ST. CLOUD, Minn. — It does not sound like August Falloon and Max Rud had a string of phone calls from college recruiters at 12:01 a.m. on Jan. 1.
But the pair of sophomores from the St. Cloud co-op boys hockey team have received some contact from NCAA Division I men's hockey programs in recent weeks. In a new rule adopted by the NCAA this school year, telephone calls, text messages and other similar contact as well as unofficial visits begin Jan. 1 of a player's sophomore year in high school. Official visits, verbal offers and other off-campus contacts can begin on Aug. 1 before a player's junior year in high school.
Both Falloon, a 15-year-old center, and Rud, a 16-year-old defenseman, are excited to receive the recruiting attention. Both said that they did not have contact with college coaches last season before the rule change, but sound like they are happy with the new rule.
"It kind of sucks a little bit at first because you get a little antsy to have someone talk to you, but once you grow up, you realize that maybe it's not worth it, committing as an eighth-grader," Falloon said. "Going to see a university when you're a little older will probably pay dividends."
Rud has seen this process played out before in his family. His sister, Gabbie, a forward who plays for the St. Cloud Icebreakers, verbally committed to Cornell as a sophomore in the fall of 2017. And Rud's father, Eric, is an associate head coach for the Miami University men's hockey team and been a college hockey coach for 15 years.
"I've always dreamed of playing college hockey because my dad played college hockey and I've always dreamed of being like him if I have the opportunity," Rud said of Eric, who played defense for Colorado College from 1993-97. "(Recruiters tell you), 'We're interested and we want to see you keep developing and we're watching.'"
Pete Matanich is in his 11th season as a high school head coach and spent nine seasons as a high school assistant coach before that. Matanich, who has coached in the CCM Minnesota Hockey High Performance 15-and-under summer camps for several summers, said that he was excited when the NCAA moved up the age that recruiting begins.
"Super excited because I don't think that eighth- and ninth-graders need to have that kind of pressure on them to develop," Matanich said. "Maybe 1/3 to 1/2 of them never end up making it (onto Division I rosters) that commit early. To know for 4-5 years that you've got that label on you is pretty tough for a kid to wrap their head around. They need to understand that they need to continue to get better.
"I think it's a good change. I think it allows kids to focus on their skills."
To get Division I recruiting interest, players have to have some skills in place. Here are some of the traits that Falloon and Rud have brought to the St. Cloud team.
Falloon is listed at 6-foot-1 and 180 pounds and is the center of St. Cloud's high-powered first line with senior wings Blake Keller (18 assists, 32 points in 18 games) and Luke Johnson (24 assists, 40 points in 19 games). Falloon leads St. Cloud in goals (18) and has 35 points in 19 games.
In 44 career high school games, he has 38 goals and 64 points.
"He's one of the better players I've coached below the (faceoff) dots on either the offensive or defensive end," Matanich said. "When he gets the puck low, he's tough to get off the puck and he's trying to get to the net. When he gets the puck in the slot, it's usually going in the net.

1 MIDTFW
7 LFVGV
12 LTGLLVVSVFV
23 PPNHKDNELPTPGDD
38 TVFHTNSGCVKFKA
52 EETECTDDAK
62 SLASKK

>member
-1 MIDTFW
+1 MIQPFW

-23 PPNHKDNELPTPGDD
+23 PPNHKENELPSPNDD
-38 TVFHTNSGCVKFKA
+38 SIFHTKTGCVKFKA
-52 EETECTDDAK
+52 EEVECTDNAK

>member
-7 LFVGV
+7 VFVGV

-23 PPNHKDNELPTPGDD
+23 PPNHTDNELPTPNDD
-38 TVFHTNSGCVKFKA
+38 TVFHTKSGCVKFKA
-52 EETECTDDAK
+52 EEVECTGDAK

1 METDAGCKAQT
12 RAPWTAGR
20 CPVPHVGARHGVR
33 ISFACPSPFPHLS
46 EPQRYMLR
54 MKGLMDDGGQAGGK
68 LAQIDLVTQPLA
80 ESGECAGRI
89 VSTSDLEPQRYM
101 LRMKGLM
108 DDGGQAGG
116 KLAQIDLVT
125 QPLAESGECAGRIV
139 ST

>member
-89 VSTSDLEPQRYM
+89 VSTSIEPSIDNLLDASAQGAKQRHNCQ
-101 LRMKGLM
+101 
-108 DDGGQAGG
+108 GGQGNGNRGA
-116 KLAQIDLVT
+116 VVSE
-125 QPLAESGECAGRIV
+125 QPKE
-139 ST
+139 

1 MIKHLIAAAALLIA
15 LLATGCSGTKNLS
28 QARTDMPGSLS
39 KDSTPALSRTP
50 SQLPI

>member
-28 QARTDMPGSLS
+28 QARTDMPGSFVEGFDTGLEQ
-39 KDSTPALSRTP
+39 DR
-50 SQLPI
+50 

"He still needs to get better in the neutral zone."
Falloon said that he thinks he has been playing well, but also pointed out some areas he can improve.
"When I'm playing well, I'm helping in all of the zones and help going into corners and we've got to score and play good 'D,'" he said. "The biggest thing I wanted to work on was blocking shots and finishing my hits. I've been told by a lot of people who have gone on to play juniors that I need to get a little tougher. I'm trying to work on that."
Falloon said that he is hoping to get selected in the United States Hockey League draft this spring. The USHL is a Tier I junior hockey league that a high percentage of future college players play in before playing at the Division I level.
Rud, who is listed at 6-foot-2 and 175 pounds, was selected by the Sioux Falls Stampede in last year's USHL Draft. He played for St. Cloud Youth Hockey Association's bantam "AA" team last season as a freshman. He has 12 assists and 14 points in his first 19 high school games.
"Last year, I could skate it end-to-end a little more and this year, I've got to move the puck more," he said. "This year, I've been more of a pass-first guy. You've always got someone on you at this level."
While that may be the case, Rud does not typically panic when the puck is on his stick.
"He's super poised with the puck, almost too poised at times," Matanich said with a smile. "But that's something you can't teach, either. You always want to have kids who have patience with the puck.
"He finds passes (to make) that other guys don't even think are there. He'll stretch the ice for ice. He'll throw a 100-footer (pass) and hit a guy at full speed. You can tell when he comes up ice that he's thinking and doesn't tell the forward what to do, but he's just waiting for that forward to make that one cut and he can throw the puck out in front of him. It's fun to watch his natural instincts."
St. Cloud (12-6-1) leads the Central Lakes Conference by one point over Alexandria and is coming off a big Section 8-2A win (4-2) at Roseau. Besides Falloon and Rud, Matanich said that Johnson, Keller and senior defenseman Sean Davidson are getting looks from junior hockey teams. Johnson is receiving some recruiting looks from USHL teams and teams from the Tier II North American Hockey League. Keller and Davidson are also receiving recruiting looks from NAHL teams.